What is a S.M.A.R.T. goal? S.M.A.R.T. is the acronym for criteria for setting achievable goals. The concept has been around for years, but the meaning behind the acronym varies. Our interpretation of the S.M.A.R.T acronym for short-term goals is as follows:
S – Specific
M – Measurable
A – Action-Oriented
R – Relevant
T – Time-bound
Specificity is something we have already mentioned frequently in our blog. If you want to achieve a goal, you need to define it precisely. If your goal is to be happy, what does happiness mean to you? If it means you need to travel to feel fulfilled. Your goal could be to leave town three months out of the year, that is a specific goal. You can narrow it down further, but you get the point. Happiness means a lot of different things to a lot of different people. You have to know what exactly makes YOU happy.
Measurability is another essential criterion. If a goal is not measurable, how will you know that you have achieved it? In the previous example, the desire to travel 3 out of 12 months every year is a measurable goal. It is a place to start. You may choose to narrow it down further as you go, but you have currently met the first two criteria.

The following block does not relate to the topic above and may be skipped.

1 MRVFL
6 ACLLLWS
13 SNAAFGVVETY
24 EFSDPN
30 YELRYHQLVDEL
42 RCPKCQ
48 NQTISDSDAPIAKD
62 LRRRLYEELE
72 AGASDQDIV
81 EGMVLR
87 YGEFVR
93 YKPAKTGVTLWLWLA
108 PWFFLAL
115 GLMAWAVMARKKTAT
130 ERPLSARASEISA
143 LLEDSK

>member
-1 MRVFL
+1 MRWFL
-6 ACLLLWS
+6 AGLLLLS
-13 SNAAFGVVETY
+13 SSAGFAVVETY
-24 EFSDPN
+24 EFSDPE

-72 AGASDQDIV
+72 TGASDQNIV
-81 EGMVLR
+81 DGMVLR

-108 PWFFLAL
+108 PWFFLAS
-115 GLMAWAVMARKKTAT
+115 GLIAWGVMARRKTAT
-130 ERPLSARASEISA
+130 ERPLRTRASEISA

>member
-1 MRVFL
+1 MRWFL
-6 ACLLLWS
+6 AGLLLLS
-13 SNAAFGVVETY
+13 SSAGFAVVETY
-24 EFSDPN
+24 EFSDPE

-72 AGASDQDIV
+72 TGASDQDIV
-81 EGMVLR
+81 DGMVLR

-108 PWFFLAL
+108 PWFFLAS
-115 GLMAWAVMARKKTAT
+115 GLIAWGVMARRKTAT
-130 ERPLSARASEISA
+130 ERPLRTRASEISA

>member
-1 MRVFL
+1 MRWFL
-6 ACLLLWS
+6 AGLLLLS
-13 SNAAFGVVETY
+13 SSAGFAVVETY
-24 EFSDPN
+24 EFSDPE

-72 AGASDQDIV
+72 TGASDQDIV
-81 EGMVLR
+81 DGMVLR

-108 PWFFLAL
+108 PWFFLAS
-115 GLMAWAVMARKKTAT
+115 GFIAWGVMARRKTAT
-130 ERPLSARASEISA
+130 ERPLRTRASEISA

There are two types of goals action-oriented and outcome-oriented. Action-oriented goals require you to act, and outcome-oriented goal requires you to achieve an outcome. Our third short-term goal criterion is an action-oriented goal. The action-based approach is essential for short-term plans. Larger, more extended plans are likely to be outcome-based, and that is ok, as long as you have a series of short-term action-based goals to get you in motion. For example,
An outcome-oriented goal would be I want a new job.
An action-oriented goal would be I will send out 5-10 resumes a week.
The outcome-oriented goal is not entirely in your control. It is dependent on someone else finding your skills desirable enough to hire.
The action-oriented goal is in your control. You can take the time to send out a certain number of resumes per week.
The next criterion is relevance. Your goal needs to be in line with your big picture or personal/business mission statement. It has to move your long-term goals forward while accomplishing the short-term ones.
The last requirement includes adding time constraints. You have to set a specific deadline by which to achieve the goal. If you leave it opened ended, it will never get accomplished.
Setting your short-term goals that meet the S.M.A.R.T criteria will increase your success at achieving your goals. I look at it this way, action-based short-term goals give you motion. Outcome-based long-term goals provide you with direction. Both types of goals are necessary for a successful journey.